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[top]What is a redirect?

A redirect is a page with no other content than something of the form
#REDIRECT link in internal link style
If the link is to an existing page in the same project, going to the redirect (by means of a link, the URL, or the Go button) results in the new page, just like following the link, except that the browser shows the original URL, and the new page shows a redirection message below the title.
For example, if somebody browses to: http://meta.wikipedia.org/wiki/redirection, or follows a link to redirection, then they will end up at this page instead, and the top of the page will look like:

Help:Redirect

(Redirected from Redirection)


(etc)

If the link is to a non-existing page in the same project, one simply arrives at the redirect page.
If the link is to a page in another project, going to the redirect results in following the link, regardless of existence (a project does not retrieve information about existence of pages on another project, but just sends through). The browser shows the new URL.

[top]Purposes of a redirect

[list][*]Finding a page
[*]Conveniently going to a page
[*]Conveniently linking indirectly to a page, without the need for a piped link. For this purpose, making the stem (the common first part) of a collection of strongly related terms a redirect reduces the need for having many redirects. E.g. categor can be used for category, categories, categorical. Note that having the other redirects anyway is even better; also a piped link is in some respects even better than relying on a redirect, see Comparison with piped link.
[*]Allowing a link title independent of the eventual link target; one creates a page whose name is the desired link title, and which redirects to the desired target page. See e.g. w:Template:Ft, containing [[30.48 cm|ft]], with the page w:30.48 cm redirecting to w:Foot (unit of length). The link title "30.48 cm" informs in the hover box about the unit "ft" even without following the link to the article about this unit.
[/redirect]

Due to redirects, after renamings and merges, old URLs in links, bookmarks, search engines, etc., still lead to the appropriate page.

[top]The move tool

When a page is renamed/moved with the Renaming (moving) a page function, a redirect is automatically created from the old to the new name, and also one for the corresponding talk page.
If the new page name is occupied by a redirect with only one edit in its history, it is replaced by the page being moved. If the redirect has more than one history entry, then it must either be deleted by an administrator or moved to another name. This move will leave behind a new redirect with no edit history, which can then be replaced by the desired page move. It might be desirable to delete the moved redirect.

[top]How do I create a redirect?

If you're creating a new redirect, start a new page, write #REDIRECT [[pagename]] (or #redirect[[pagename]]) at the top of the page, where pagename is the name of the target page. Here is an example. If you're replacing an existing page with a redirect, for example after merging a duplicate page, go to the page, edit it, and replace the existing text with #REDIRECT [[pagename]].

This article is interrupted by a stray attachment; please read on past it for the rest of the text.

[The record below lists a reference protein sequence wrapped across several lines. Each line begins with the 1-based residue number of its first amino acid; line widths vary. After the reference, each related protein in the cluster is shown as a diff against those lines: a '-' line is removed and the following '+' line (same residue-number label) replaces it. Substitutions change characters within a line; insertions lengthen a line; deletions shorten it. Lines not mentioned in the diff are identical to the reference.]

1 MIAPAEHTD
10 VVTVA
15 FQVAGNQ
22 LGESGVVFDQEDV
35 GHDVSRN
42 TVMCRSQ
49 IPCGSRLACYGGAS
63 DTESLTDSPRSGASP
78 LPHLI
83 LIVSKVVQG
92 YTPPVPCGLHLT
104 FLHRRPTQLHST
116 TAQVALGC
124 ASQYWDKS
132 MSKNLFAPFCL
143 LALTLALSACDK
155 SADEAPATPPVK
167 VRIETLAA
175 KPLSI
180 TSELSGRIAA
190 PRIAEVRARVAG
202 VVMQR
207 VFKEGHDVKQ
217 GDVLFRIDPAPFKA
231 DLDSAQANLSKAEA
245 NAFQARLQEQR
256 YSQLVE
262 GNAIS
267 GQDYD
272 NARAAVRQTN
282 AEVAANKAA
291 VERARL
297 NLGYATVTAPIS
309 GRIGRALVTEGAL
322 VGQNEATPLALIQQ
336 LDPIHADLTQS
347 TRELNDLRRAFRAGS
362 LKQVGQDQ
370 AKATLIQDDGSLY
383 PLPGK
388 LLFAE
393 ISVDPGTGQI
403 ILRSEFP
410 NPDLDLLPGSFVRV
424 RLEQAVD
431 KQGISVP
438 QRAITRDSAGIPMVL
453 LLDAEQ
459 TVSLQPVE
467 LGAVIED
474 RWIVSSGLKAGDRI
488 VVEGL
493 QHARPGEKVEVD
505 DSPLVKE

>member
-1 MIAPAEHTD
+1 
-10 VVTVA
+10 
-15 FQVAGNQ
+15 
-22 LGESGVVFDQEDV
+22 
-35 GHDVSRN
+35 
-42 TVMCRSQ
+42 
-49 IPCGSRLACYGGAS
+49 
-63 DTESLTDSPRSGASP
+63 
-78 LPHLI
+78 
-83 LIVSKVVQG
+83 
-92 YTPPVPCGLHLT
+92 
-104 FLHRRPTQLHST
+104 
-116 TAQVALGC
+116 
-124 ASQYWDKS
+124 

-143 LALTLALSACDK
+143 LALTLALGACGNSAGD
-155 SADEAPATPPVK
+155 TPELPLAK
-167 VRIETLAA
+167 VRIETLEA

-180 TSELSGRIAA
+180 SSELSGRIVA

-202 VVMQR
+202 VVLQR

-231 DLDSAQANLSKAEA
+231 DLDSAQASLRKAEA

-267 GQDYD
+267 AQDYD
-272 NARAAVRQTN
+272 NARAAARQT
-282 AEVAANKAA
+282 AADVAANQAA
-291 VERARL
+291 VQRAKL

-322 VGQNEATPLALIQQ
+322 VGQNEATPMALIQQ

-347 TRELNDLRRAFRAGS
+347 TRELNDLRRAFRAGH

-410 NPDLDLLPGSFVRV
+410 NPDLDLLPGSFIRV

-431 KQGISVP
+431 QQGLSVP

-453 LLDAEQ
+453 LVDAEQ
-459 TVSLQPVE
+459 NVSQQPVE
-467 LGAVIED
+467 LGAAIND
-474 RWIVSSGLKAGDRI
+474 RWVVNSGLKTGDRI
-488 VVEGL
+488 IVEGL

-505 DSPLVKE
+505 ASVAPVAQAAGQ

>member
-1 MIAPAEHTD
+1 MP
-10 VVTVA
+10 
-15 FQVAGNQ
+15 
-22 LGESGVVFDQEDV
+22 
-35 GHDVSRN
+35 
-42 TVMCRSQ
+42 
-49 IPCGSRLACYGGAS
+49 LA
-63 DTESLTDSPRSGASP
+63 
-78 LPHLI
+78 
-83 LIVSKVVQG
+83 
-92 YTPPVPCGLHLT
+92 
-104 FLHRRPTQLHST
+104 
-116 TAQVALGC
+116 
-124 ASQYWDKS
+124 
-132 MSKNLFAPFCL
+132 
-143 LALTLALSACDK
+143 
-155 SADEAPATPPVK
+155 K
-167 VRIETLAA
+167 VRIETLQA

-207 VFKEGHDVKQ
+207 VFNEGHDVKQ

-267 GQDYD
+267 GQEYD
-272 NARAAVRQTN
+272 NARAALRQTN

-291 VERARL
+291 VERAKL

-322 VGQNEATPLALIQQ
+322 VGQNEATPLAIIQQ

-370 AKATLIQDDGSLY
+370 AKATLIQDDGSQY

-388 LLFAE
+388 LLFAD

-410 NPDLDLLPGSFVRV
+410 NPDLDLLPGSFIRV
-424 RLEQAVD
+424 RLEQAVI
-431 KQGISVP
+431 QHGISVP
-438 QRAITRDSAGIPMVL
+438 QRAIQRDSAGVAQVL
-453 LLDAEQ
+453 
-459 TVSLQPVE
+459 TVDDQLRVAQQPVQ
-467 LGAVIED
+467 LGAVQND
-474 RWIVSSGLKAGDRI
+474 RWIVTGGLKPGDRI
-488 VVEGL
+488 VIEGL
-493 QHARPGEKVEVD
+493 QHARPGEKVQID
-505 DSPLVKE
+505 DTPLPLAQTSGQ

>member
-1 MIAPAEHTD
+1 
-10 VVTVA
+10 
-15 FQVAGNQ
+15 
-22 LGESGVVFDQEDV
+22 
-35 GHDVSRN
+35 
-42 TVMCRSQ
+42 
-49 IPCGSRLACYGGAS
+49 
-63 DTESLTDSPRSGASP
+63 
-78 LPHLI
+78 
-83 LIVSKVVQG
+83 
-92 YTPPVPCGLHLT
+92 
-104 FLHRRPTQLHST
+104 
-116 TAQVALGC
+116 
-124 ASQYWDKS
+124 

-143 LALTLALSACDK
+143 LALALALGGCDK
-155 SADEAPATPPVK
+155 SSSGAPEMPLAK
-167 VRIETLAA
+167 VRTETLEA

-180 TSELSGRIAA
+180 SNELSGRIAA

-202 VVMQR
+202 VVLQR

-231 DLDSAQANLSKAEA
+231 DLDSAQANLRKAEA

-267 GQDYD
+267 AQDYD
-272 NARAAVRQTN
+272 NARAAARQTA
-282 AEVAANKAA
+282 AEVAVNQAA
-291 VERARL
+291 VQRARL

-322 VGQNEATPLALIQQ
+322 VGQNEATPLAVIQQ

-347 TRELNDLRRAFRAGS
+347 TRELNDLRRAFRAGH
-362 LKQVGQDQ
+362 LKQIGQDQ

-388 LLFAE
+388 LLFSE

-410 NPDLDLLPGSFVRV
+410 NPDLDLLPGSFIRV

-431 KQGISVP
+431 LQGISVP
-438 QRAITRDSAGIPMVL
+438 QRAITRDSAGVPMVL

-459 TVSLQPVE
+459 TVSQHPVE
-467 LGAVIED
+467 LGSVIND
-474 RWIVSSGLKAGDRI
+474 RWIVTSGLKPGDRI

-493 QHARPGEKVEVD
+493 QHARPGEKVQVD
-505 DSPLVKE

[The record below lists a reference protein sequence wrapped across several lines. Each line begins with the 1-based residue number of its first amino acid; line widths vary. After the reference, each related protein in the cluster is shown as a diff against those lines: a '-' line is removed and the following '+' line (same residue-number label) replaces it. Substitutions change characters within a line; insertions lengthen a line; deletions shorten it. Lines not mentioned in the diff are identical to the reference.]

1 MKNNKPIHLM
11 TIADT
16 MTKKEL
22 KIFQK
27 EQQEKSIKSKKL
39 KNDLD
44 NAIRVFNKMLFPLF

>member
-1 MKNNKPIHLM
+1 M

Extra text after the #REDIRECT command and link, on the same line, can serve as explanatory text. It is only shown when viewing the redirect page itself.
Extra lines of text are automatically deleted on Save (not yet on Preview).
The page will not redirect if there is anything on the page before the redirect. Also, there must be no spaces between the # and the REDIRECT. Consider copying the #REDIRECT [[pagename]] text into the edit summary so that people know that you have created a redirect.
After you create a redirect, you get sent to a page with the string "&redirects=no" in the URL. Thus the just created redirect page is shown, not the page to which it redirects. To see your redirect working, use your address bar to delete that part of the URL. Alternatively, create a link on another page to your redirect, and then follow that link.
When creating new redirects, bear in mind that creating too many redirects can clutter up the search results page, which can hinder users. Also, don't spend too much time creating redirects - often it's more important to spend time improving the quality of the target page. A piped link is another way to make a link to a page with a name which does not occur in the first page.

[top]How do I change a redirect?

Click on a link to the redirect page. Then look for the "(redirected from pagename)" link at the top of the page you've been redirected to. You will be taken to a page looking something like:

Pagename

From {project name} ...


[list=1][*] REDIRECT target page
[/redirect]

Then click Edit this page. You can then either change the target of the redirect, or replace the redirect with a brand new page.
Another way to do the same thing: Go to the target page, and click "What links here". This will show you all the back-links from that page, including redirects. To change a redirect, click on it, and then click on Edit this page as above.